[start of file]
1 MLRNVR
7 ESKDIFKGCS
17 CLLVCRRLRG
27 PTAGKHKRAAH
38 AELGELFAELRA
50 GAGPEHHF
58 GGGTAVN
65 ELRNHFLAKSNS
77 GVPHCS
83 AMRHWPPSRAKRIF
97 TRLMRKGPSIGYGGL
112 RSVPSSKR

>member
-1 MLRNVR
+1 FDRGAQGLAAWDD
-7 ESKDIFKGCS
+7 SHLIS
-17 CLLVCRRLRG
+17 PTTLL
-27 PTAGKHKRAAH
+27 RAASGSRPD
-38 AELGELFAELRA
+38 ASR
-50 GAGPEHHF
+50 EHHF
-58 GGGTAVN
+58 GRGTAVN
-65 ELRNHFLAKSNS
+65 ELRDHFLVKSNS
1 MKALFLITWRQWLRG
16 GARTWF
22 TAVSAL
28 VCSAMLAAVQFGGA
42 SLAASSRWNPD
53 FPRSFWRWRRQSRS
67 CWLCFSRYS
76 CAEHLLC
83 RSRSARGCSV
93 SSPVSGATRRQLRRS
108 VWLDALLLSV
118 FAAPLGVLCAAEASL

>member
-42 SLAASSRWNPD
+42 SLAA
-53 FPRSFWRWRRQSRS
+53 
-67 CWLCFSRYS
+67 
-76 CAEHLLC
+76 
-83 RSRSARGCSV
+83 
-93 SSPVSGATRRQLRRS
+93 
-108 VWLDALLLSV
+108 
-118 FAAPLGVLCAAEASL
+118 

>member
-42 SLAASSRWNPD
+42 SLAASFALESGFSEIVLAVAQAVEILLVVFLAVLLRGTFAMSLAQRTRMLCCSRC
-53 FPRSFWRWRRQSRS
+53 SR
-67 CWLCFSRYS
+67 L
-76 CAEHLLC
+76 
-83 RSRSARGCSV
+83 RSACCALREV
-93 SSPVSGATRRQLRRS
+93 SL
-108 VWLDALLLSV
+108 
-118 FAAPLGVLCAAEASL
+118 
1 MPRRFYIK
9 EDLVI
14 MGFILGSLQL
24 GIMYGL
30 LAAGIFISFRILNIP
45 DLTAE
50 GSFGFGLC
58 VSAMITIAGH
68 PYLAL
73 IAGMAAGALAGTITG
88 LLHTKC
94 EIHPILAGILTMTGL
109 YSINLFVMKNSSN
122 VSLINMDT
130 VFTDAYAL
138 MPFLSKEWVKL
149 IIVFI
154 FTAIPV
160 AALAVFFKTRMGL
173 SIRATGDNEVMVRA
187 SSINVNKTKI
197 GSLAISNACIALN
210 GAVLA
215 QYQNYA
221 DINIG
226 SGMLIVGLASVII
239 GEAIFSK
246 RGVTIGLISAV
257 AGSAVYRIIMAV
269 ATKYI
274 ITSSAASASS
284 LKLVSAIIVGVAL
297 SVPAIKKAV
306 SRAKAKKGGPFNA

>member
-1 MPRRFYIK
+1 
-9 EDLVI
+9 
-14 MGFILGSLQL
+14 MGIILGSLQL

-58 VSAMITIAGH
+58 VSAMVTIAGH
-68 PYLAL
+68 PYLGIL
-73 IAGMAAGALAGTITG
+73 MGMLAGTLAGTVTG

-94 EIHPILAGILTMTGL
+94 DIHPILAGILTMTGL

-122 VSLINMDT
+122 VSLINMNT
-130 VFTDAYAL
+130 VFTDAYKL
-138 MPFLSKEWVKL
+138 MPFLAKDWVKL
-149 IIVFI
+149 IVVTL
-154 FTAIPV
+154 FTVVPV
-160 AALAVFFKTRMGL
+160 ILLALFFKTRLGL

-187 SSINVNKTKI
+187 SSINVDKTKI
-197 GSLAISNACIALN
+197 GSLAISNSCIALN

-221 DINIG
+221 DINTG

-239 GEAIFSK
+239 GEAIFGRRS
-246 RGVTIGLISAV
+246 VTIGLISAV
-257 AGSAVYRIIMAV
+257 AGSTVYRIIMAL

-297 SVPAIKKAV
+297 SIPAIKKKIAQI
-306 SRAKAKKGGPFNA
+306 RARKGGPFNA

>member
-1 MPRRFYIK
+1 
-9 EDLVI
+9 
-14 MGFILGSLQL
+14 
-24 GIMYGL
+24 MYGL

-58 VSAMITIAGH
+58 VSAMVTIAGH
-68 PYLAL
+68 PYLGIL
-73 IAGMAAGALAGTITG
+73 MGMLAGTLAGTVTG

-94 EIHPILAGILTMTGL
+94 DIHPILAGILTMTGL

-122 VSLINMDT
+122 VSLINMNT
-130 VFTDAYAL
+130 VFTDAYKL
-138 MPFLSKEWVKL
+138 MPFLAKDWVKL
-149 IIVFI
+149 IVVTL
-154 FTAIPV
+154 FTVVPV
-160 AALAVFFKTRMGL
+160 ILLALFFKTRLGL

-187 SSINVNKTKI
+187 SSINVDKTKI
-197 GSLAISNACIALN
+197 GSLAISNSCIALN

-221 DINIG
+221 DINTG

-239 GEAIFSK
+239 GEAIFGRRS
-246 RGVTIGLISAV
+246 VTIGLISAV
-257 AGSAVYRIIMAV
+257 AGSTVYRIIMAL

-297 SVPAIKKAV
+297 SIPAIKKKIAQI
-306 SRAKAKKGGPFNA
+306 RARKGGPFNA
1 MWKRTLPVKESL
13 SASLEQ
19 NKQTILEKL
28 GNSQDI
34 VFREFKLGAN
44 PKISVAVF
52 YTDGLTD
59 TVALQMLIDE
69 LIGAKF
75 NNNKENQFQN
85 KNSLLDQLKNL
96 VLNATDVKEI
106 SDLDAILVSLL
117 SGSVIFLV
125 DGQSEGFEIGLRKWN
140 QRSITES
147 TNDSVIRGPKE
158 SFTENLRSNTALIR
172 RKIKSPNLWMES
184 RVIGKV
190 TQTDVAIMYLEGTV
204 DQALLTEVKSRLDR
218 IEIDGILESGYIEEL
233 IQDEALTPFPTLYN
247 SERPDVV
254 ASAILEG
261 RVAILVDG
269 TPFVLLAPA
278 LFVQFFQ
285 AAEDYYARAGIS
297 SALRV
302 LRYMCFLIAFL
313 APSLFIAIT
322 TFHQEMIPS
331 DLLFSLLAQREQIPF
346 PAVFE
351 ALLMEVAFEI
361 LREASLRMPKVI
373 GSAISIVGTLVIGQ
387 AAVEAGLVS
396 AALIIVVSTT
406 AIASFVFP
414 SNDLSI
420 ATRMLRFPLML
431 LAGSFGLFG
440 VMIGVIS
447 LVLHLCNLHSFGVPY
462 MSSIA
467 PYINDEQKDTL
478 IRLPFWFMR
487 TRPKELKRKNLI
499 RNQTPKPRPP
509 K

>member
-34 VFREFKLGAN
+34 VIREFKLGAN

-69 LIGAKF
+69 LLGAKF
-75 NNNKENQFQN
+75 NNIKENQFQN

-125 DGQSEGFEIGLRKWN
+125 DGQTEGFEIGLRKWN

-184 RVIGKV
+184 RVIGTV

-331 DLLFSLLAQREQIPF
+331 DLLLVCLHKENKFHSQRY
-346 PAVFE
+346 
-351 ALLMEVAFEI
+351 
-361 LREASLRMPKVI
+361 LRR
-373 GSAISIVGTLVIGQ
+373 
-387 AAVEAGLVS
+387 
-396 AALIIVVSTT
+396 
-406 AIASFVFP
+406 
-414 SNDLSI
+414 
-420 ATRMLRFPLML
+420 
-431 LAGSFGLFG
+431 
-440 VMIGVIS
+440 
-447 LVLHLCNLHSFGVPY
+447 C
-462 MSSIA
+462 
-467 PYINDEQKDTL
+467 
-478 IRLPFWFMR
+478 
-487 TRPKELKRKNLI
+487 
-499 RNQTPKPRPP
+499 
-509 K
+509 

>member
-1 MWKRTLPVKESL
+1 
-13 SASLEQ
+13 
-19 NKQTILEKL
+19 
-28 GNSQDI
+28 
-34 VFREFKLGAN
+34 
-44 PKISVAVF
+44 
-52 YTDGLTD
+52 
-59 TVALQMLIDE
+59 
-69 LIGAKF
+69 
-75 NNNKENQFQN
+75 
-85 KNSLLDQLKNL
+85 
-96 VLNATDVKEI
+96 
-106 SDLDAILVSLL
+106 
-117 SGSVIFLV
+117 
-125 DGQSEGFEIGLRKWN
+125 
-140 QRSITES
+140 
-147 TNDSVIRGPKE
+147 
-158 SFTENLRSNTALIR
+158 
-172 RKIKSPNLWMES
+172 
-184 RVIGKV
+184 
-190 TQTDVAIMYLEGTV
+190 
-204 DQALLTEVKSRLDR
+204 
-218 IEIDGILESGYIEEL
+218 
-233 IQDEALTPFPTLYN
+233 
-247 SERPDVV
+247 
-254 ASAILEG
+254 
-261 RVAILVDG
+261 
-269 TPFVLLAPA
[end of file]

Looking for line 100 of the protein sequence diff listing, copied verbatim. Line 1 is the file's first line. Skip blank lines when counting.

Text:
221 DINIG